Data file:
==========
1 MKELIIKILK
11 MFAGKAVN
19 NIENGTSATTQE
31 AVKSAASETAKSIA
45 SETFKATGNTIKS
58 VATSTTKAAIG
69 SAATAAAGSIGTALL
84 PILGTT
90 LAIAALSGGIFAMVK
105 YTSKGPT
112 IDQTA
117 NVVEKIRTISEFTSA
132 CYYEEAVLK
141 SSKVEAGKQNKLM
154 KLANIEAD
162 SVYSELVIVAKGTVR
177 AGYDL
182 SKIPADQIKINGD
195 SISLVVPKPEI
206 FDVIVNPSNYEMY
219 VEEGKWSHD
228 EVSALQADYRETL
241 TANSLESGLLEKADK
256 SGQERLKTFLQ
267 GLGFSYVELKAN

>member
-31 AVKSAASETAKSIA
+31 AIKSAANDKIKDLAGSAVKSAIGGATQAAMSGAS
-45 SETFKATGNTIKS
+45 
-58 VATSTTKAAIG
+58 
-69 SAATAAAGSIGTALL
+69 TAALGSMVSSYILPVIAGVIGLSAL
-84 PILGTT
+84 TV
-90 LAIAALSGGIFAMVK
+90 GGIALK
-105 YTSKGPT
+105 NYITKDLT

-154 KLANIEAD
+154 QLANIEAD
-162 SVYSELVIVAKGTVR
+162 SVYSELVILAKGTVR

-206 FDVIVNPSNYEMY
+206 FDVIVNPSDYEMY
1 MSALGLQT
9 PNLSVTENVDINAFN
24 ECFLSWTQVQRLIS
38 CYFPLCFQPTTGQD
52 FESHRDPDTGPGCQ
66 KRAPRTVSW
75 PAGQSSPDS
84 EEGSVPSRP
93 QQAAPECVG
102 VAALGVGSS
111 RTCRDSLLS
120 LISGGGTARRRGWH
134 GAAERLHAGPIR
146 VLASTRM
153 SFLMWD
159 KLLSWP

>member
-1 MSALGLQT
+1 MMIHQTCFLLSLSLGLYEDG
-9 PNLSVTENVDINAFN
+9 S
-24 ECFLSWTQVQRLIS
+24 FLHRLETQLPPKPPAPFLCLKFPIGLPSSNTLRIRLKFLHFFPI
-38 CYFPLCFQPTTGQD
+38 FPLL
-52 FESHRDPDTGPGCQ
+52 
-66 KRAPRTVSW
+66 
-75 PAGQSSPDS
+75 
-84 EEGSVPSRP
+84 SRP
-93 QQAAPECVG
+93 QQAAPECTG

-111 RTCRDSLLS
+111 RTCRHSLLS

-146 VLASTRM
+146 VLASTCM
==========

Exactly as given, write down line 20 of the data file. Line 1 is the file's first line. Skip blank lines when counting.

206 FDVIVNPSNYEMY